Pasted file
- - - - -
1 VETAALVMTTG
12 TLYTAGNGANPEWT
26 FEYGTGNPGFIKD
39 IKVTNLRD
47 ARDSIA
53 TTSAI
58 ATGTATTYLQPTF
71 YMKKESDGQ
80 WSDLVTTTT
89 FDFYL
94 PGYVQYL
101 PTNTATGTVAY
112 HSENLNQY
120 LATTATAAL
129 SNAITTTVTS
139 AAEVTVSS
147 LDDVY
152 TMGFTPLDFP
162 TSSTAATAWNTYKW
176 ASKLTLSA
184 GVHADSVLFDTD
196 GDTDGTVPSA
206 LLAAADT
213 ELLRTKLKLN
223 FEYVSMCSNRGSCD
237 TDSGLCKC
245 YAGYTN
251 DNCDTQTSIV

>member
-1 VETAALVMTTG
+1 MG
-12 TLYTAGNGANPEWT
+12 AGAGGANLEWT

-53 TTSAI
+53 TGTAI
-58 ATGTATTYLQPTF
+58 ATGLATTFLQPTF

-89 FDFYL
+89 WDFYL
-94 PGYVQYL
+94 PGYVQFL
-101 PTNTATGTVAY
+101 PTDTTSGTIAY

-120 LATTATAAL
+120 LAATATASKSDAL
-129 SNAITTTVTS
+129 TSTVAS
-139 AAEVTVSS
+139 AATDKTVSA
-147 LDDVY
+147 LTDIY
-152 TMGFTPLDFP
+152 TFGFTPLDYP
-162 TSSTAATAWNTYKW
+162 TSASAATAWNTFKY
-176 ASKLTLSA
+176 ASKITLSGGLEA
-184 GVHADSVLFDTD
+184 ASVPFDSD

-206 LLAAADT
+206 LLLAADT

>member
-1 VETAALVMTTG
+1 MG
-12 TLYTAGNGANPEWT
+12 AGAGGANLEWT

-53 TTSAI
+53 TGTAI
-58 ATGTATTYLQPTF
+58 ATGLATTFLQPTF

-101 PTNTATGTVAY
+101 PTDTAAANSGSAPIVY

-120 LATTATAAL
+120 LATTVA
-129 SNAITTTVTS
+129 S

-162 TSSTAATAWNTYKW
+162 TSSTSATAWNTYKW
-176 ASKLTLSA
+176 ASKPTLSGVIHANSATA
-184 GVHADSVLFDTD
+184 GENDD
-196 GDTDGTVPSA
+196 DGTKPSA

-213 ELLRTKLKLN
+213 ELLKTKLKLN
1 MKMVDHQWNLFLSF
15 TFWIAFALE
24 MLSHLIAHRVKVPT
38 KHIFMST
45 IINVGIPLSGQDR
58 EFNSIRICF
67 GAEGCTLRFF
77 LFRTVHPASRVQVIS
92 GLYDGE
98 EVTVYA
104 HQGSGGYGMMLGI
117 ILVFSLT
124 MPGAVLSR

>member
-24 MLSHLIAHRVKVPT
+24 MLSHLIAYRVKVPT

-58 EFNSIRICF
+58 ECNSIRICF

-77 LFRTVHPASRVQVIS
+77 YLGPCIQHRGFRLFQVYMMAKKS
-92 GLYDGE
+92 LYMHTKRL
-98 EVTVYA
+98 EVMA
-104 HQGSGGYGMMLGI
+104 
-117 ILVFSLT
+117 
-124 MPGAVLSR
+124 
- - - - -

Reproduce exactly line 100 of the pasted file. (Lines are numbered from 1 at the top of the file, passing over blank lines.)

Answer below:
>member